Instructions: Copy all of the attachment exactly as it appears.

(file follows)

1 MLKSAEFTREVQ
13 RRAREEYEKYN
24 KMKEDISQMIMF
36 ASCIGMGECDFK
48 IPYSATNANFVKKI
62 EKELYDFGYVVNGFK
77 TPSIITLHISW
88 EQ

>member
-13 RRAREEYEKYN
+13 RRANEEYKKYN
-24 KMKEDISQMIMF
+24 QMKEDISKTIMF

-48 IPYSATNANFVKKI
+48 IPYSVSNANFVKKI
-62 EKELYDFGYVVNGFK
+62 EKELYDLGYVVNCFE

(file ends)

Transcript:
1 MLKSAEFTREVQ
13 RRAREEYEKYN
24 KMKEDISQMIMF
36 ASCIGMGECDFK
48 IPYSATNANFVKKI
62 EKELYDFGYVVNGFK
77 TPSIITLHISW
88 EQ

>member
-13 RRAREEYEKYN
+13 RRANEEYKKYN
-24 KMKEDISQMIMF
+24 QMKEDISKTIMF

-48 IPYSATNANFVKKI
+48 IPYSVSNANFVKKI
-62 EKELYDFGYVVNGFK
+62 EKELYDLGYVVNCFE